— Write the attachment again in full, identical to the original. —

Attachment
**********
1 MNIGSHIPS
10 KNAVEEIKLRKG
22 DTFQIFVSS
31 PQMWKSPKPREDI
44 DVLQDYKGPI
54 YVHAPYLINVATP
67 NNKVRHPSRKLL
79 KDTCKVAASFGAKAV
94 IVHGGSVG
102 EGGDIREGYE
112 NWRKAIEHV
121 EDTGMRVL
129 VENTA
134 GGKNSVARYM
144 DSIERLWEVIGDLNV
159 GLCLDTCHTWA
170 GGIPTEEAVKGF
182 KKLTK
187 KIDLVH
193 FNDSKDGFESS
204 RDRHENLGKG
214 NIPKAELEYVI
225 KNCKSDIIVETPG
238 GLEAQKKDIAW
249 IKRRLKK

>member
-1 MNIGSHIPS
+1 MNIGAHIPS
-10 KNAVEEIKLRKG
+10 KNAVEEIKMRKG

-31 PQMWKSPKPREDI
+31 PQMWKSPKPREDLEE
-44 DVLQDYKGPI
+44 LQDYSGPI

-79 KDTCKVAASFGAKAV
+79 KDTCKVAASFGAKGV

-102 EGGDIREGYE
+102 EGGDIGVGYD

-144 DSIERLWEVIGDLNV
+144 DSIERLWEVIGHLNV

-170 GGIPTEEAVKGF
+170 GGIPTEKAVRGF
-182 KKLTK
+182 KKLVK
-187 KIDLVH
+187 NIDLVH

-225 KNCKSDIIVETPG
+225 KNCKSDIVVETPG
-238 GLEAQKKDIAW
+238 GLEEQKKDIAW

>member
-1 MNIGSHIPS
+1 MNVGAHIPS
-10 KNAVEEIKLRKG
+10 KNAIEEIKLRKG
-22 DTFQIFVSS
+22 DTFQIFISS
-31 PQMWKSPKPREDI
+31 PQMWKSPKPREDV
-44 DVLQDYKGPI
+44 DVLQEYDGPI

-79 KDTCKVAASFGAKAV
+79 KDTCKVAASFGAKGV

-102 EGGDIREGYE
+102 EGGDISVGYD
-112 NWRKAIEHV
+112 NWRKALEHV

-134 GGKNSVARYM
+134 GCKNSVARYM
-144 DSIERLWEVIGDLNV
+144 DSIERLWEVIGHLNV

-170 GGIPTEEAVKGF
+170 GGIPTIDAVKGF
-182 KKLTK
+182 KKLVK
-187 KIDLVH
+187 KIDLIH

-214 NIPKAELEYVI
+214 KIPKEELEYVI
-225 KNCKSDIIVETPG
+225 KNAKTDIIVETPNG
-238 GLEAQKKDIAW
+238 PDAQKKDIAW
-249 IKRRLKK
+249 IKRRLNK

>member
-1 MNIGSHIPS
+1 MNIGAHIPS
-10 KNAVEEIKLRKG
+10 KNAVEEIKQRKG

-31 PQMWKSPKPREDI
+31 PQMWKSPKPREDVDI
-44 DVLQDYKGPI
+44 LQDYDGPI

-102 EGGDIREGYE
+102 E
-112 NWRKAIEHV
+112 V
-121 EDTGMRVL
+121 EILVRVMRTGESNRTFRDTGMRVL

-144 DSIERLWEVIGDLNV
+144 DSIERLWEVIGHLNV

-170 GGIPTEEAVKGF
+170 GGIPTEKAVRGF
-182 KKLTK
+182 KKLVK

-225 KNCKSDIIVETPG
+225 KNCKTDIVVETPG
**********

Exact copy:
1 MNIGSHIPS
10 KNAVEEIKLRKG
22 DTFQIFVSS
31 PQMWKSPKPREDI
44 DVLQDYKGPI
54 YVHAPYLINVATP
67 NNKVRHPSRKLL
79 KDTCKVAASFGAKAV
94 IVHGGSVG
102 EGGDIREGYE
112 NWRKAIEHV
121 EDTGMRVL
129 VENTA
134 GGKNSVARYM
144 DSIERLWEVIGDLNV
159 GLCLDTCHTWA
170 GGIPTEEAVKGF
182 KKLTK
187 KIDLVH
193 FNDSKDGFESS
204 RDRHENLGKG
214 NIPKAELEYVI
225 KNCKSDIIVETPG
238 GLEAQKKDIAW
249 IKRRLKK

>member
-1 MNIGSHIPS
+1 MNIGAHIPS
-10 KNAVEEIKLRKG
+10 KNAVEEIKMRKG

-31 PQMWKSPKPREDI
+31 PQMWKSPKPREDLEE
-44 DVLQDYKGPI
+44 LQDYSGPI

-79 KDTCKVAASFGAKAV
+79 KDTCKVAASFGAKGV

-102 EGGDIREGYE
+102 EGGDIGVGYD

-144 DSIERLWEVIGDLNV
+144 DSIERLWEVIGHLNV

-170 GGIPTEEAVKGF
+170 GGIPTEKAVRGF
-182 KKLTK
+182 KKLVK
-187 KIDLVH
+187 NIDLVH

-225 KNCKSDIIVETPG
+225 KNCKSDIVVETPG
-238 GLEAQKKDIAW
+238 GLEEQKKDIAW

>member
-1 MNIGSHIPS
+1 MNVGAHIPS
-10 KNAVEEIKLRKG
+10 KNAIEEIKLRKG
-22 DTFQIFVSS
+22 DTFQIFISS
-31 PQMWKSPKPREDI
+31 PQMWKSPKPREDV
-44 DVLQDYKGPI
+44 DVLQEYDGPI

-79 KDTCKVAASFGAKAV
+79 KDTCKVAASFGAKGV

-102 EGGDIREGYE
+102 EGGDISVGYD
-112 NWRKAIEHV
+112 NWRKALEHV

-134 GGKNSVARYM
+134 GCKNSVARYM
-144 DSIERLWEVIGDLNV
+144 DSIERLWEVIGHLNV

-170 GGIPTEEAVKGF
+170 GGIPTIDAVKGF
-182 KKLTK
+182 KKLVK
-187 KIDLVH
+187 KIDLIH

-214 NIPKAELEYVI
+214 KIPKEELEYVI
-225 KNCKSDIIVETPG
+225 KNAKTDIIVETPNG
-238 GLEAQKKDIAW
+238 PDAQKKDIAW
-249 IKRRLKK
+249 IKRRLNK

>member
-1 MNIGSHIPS
+1 MNIGAHIPS
-10 KNAVEEIKLRKG
+10 KNAVEEIKQRKG

-31 PQMWKSPKPREDI
+31 PQMWKSPKPREDVDI
-44 DVLQDYKGPI
+44 LQDYDGPI

-102 EGGDIREGYE
+102 E
-112 NWRKAIEHV
+112 V
-121 EDTGMRVL
+121 EILVRVMRTGESNRTFRDTGMRVL

-144 DSIERLWEVIGDLNV
+144 DSIERLWEVIGHLNV

-170 GGIPTEEAVKGF
+170 GGIPTEKAVRGF
-182 KKLTK
+182 KKLVK

-225 KNCKSDIIVETPG
+225 KNCKTDIVVETPG